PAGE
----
Archive for Wednesday, January 8, 2003

Band sweeps up at Liberty Bowl

January 8, 2003

It's likely that freshman band member Paige Robinson will long remember her first trip to a bowl game.

Like other members of Tonganoxie's Marching Chieftains, Robinson said the parade was the highlight of the five-day trip to the Liberty Bowl in Memphis, Tenn.

Chieftain band members stepped in time as the parade wound its way
down Beale Street.

Chieftain band members stepped in time as the parade wound its way down Beale Street.

"I loved the parade, we did so awesome," Robinson said. "Something must have been in the air because we were as close to perfect as we've ever been."

Band members said they could tell the crowd loved them as they marched the parade route.

"When we were marching, everyone was yelling," Robinson said. "It was like there was an aura around us -- it was like we were in an invisible bubble."

Tyler Davidson, a junior who plays the trumpet, also said the parade was the best part.

THS band members, dressed in red and white uniforms, perform with
Clint Black on the field.

THS band members, dressed in red and white uniforms, perform with Clint Black on the field.

"We felt really in step and we were playing well all the way through," Davidson said.

Davidson, who also went on the band trip to the Dallas Cotton Bowl two years ago, said this trip was even better than the first.

"Because we did better," he said.

Jeremiah Ferris said the trip was perfect.

"We just did the best we ever did and we came out winning it," Ferris said. "It was the best trip I've ever had."

Recalling the trip's victories, Ferris shot his right fist in the air as he shouted band director Charles VanMiddlesworth's trademark phrase: "Yeah band!"

These students and adults made the trip to the Liberty Bowl in Memphis, Tenn.:

Students Heather Melchior, Lance Thompson, Lindsay Davidson, Chester Henre, Laura Graveman, Mike Henre, Linsey High, Jeremiah Ferris, Caleb Pettengill, Laura Jeannin, Rhett Clark, Rachel Bouza, Spencer Davidson, Maggie Gratney, Joe Park, Katie Jeannin, Chase Nowak, Shawn Slawson, Luke Brown, Steven Lundberg, Justin Davidson, Jeff Gibbens, Tyler Davidson, Jeff Everhart, Andy Koontz, Marsha Cox, Michael Stephenson, Amanda Elliot, Levi Huseman, Kezia Huseman, Britain Stites, Megan Holton, Heather Harrison, Stephanie Downs, Elizabeth Higbee, Amanda Bixby, Paige Robinson, Erin Malone, Katie Long, Corey Brest, Becca Boelling, Robert Windler, Tabitha Flaherty, Jacob Ferris, Katy Phillips, Nick Dietrich, Shawna Berry, Phil George, Alan Bauerly, Zack Pistora, Dustan Sprowls, Tyler Truesdell, B.T. Fleming, Eli Jones, Shawn Everhart, Becky Fish, Laurie Earlenbaugh, Katherine Rich and Katharina Wilson.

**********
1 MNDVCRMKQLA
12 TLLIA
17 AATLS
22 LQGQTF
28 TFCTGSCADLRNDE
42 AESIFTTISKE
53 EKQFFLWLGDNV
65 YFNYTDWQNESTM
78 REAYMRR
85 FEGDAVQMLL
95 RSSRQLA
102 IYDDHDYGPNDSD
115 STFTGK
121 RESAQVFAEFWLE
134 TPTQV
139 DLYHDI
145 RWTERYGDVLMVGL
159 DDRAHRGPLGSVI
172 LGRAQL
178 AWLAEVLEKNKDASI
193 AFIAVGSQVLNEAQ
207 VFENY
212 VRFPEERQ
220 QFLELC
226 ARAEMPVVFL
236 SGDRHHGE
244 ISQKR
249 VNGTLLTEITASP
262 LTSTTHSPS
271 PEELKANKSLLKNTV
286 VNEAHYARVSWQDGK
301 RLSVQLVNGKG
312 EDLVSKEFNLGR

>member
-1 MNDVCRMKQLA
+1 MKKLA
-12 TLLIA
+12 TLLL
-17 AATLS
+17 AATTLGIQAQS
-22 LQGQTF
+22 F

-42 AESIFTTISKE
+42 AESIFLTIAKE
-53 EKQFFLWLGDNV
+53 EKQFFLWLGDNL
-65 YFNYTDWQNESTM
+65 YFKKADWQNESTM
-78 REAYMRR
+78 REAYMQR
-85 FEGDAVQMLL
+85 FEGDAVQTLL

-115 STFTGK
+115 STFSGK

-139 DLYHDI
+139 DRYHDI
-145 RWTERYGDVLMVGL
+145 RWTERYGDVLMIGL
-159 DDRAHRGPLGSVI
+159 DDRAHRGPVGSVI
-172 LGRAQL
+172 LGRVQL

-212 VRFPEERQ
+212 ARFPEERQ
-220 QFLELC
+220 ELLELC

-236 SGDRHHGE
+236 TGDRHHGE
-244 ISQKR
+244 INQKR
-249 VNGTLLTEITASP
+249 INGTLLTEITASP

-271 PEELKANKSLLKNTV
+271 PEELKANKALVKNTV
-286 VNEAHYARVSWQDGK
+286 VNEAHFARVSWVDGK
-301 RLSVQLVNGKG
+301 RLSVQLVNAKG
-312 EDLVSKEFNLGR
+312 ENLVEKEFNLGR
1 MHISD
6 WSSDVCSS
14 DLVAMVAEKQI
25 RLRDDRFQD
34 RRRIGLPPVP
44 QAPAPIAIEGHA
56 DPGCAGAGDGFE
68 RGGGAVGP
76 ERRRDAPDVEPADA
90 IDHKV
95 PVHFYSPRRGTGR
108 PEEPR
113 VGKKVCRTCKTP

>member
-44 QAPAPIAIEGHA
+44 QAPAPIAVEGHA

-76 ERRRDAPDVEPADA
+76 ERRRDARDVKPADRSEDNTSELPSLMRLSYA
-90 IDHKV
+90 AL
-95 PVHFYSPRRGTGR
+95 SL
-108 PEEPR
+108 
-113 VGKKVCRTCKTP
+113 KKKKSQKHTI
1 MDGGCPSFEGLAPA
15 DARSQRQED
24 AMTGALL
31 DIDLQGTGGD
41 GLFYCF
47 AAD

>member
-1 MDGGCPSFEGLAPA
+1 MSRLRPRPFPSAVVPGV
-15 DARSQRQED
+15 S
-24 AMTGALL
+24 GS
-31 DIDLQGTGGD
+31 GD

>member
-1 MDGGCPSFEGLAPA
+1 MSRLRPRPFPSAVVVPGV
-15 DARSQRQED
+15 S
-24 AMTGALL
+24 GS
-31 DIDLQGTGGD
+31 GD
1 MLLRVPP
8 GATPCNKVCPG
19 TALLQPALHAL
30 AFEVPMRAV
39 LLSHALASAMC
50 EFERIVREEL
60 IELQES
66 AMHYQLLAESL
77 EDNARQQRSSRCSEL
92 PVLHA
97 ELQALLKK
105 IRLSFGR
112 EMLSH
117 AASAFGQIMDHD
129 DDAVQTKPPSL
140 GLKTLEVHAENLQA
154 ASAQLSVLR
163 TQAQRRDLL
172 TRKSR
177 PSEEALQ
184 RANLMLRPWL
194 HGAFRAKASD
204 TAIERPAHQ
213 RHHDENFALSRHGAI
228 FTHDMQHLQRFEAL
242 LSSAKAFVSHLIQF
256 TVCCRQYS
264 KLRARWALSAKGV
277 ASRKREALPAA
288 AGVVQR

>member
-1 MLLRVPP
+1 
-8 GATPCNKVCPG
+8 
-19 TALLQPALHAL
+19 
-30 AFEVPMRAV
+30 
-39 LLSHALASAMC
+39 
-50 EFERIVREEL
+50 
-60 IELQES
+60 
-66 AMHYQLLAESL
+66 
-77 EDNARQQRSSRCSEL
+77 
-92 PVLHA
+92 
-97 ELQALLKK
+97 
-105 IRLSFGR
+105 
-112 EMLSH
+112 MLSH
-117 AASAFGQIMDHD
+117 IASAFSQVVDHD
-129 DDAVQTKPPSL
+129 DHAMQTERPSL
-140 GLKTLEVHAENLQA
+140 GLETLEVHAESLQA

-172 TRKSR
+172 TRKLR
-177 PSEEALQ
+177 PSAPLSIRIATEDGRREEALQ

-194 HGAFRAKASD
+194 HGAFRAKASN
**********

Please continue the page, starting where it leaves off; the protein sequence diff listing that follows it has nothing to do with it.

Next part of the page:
Directors Charles Van Middlesworth, director of bands, Joyce Steeby, director of choirs and assistant director of bands, and Dusty Arnold, color guard instructor.

Chaperones Phil Clark, Betty Clark, Bob Koontz, Nancy Henre, Mike Henre, Dianne Dyer- nurse, Roy Steeby, Dusty Arnold, Gordon Brest, Lois Coke and Kristan Van Middlesworth. Richard Riedel drove the band's equipment truck.

When band members learned they had won sweepstakes in the competition, junior Luke Brown said, the surprise was evident.

"We were very shocked," Brown said. "You could tell as soon as they said Tonganoxie won everyone's jaw dropped. It's one of the biggest things Tonganoxie has competed in and won."

The band hauled home four trophies and five plaques, but that's not all of its winnings, said Heather Melchior.

"We have another trophy coming in the mail because we tied with somebody else," Melchior said.

Melchior said the parade was only one of the band's shining moments.